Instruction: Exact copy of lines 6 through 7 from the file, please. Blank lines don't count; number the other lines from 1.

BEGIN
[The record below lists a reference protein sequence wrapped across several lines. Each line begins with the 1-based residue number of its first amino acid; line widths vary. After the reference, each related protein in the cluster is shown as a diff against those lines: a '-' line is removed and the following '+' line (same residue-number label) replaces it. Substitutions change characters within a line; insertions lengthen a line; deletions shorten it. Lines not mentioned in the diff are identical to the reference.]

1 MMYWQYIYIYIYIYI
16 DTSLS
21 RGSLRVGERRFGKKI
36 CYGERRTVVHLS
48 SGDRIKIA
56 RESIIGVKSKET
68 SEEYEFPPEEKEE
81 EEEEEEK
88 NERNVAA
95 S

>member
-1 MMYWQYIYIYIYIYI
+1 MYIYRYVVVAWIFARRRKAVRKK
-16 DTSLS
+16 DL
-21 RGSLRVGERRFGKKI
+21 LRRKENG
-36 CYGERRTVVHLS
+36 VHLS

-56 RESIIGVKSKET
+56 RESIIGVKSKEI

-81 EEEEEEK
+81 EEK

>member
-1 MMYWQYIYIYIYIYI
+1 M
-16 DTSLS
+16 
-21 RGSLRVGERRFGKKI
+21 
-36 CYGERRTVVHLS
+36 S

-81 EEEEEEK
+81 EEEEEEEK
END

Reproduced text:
48 SGDRIKIA
56 RESIIGVKSKET